Although it’s now the summer vacation, it is time for our academics to start thinking about the reading lists for 2019/20. So, what resources are you going to recommend to your students to support your teaching? How will you ensure the Library has what you need in stock?
Use the Library’s Reading Lists to create, manage and update your own lists online. Or, you can send your list as an attachment to your Library’s Reading List team using our submission form.
Why use this service? Well, your lists will help the Library to order the correct number of copies of the titles you want to recommend, to decide on the appropriate loan periods of those printed books and enable access to electronic resources for your students. CLA scans (digitised book chapters and articles) can easily be requested through Reading Lists too. There’s no need to email us or fill out a separate request form; simply tag the item on your list and leave it to us.
Benefits for you include:
- Your book orders and scanning requests will be dealt with seamlessly by a dedicated team of Library Staff.
- It is an effective and efficient way of getting your Reading Lists to your students via Blackboard, alongside your teaching materials.
- You can add resources from Library Search, any database or while you’re browsing the Web (via the “Cite it” tool).
- You will provide accessible information to your students about their required reading, with live links to Library Search, eBooks, full-text journal articles and book chapters.
- You can organise the resources to suit your needs, e.g. by week, topic, lecture or seminar.
- You can tag the items on your Reading Lists so your students can clearly see what is essential, recommended or background reading.
- In tagging each item, the Library can ensure appropriate stock provision for your students based on module numbers.
- You can notify the Library and your students of any changes you wish to make to your lists automatically.
- Reading Lists can boost student engagement with your subject and you can see the access statistics for the items on your list, providing valuable insight on how the students are using the materials listed.
So, Reading Lists are a great way to let your students know what they need to read, and to keep the Library informed too; they are the wise choice.
You can find information about creating and managing your Reading Lists, and making resources available to your students here. And if you have any questions about this service, please do contact us at email@example.com
Have a good summer!
OECD iLibrary is the online library of the Organisation for Economic Cooperation and Development (OECD) it contains a vast collection of books, papers and statistics, some of which date back to the 1960s, it is the gateway to OECD’s analysis and data. OECD content covers over 100 countries.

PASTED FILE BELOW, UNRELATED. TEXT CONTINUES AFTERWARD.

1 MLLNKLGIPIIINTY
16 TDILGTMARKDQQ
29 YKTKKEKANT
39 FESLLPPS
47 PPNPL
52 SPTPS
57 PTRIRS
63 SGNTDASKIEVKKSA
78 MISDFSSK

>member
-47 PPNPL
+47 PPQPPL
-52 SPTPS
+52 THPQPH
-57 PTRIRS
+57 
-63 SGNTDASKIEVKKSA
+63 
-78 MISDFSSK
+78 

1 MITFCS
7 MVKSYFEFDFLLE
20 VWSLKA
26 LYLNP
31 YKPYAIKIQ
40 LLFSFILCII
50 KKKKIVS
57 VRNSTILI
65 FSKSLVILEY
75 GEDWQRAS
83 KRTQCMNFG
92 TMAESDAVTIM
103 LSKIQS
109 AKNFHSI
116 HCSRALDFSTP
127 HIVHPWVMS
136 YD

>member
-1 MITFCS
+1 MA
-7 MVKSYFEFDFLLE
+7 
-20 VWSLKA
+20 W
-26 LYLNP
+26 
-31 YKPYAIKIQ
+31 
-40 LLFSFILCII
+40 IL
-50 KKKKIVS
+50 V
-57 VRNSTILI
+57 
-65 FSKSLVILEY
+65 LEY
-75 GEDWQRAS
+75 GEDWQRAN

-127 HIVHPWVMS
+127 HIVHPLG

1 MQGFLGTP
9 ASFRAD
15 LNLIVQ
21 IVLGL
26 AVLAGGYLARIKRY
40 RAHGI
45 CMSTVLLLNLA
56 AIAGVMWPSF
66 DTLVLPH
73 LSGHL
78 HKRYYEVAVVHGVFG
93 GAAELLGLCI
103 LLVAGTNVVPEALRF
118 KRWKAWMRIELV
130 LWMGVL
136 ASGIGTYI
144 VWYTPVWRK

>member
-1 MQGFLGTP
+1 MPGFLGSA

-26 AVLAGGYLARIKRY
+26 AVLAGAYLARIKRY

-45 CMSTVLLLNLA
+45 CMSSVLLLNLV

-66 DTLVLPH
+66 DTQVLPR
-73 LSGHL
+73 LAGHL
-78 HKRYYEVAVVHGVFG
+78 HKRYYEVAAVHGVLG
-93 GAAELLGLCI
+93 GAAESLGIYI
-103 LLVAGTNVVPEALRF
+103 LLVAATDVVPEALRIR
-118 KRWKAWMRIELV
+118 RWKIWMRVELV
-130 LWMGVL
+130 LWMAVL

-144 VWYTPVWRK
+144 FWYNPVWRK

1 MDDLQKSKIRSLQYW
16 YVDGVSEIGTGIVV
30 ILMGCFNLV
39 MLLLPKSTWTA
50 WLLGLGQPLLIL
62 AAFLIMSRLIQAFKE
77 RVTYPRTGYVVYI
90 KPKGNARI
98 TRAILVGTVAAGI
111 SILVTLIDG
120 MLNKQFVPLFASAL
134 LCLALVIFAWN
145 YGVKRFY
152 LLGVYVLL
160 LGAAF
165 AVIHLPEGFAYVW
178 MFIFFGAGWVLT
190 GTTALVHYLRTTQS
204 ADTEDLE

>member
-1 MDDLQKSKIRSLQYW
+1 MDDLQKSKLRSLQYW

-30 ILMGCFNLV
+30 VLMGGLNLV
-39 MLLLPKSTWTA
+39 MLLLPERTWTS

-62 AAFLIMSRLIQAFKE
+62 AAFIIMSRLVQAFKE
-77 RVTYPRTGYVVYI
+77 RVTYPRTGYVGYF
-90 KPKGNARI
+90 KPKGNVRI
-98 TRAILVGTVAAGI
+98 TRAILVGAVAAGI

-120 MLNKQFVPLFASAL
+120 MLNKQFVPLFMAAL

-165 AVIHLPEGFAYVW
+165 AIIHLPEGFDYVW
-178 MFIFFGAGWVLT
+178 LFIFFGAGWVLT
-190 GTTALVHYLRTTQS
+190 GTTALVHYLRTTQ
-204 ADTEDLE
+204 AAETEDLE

Every year around 300 new titles are published, associated with the following themes:
- Agriculture & Food,
- Finance and Investment
- Industry and Services
- Nuclear Energy
- Science and Technology
- Social Issues / Migration / Health
- Urban, Rural and Regional Development
You can browse by theme, country, or choose the type of content you require (for example, books, papers, statistics). You can also carry out simple or advanced searches.
If you’re looking for Statistics and Indicators?
OECD iLibrary contains all of the publications and datasets released by International Energy Agency (IEA), Nuclear Energy Agency (NEA), OECD Development Centre, PISA (Programme for International Student Assessment), and International Transport Forum (ITF) since 1998 – present.
It presents all content so users can find and cite tables and databases as easily as articles or chapters in any available format: PDF, WEB, XLS, DATA, ePUB,READ.
For a quick introduction to OECD i Library, including how to search the database and how to use advanced features and find statistical information and indicators, take a look at the user guide.
You can find details on other sources of statistics on our Statistics Guide.
You’ll find links to the relevant Library resources below.
As time is limited, please feel free to explore as you wish!
We’d recommend exploring the finding-evaluating-managing guides at the top of the screen, but feel free to try out the other guides on this page as well.
The Library’s online learning resources focus mainly on information skills: for a wider range of academic skills content and support, visit the Academic Skills Kit.
B. Research skills resources
Aimed at UG/PGT students: please explore our dissertations/projects guide. Try the proposal planners and search planners: could you use them with your students?
Aimed at PGR students: please explore the new online format for our HSS8002 information and library skills module. We’ve created a dummy version of HSS8002 for today’s workshop. You should be able to access the dummy course directly via this link.
Browse the module content via the left hand menu, or, if you want to try out the information skills checker, choose I am studying this module for credit in Newcastle on the home page.
You can also read our LTDS case study about this project.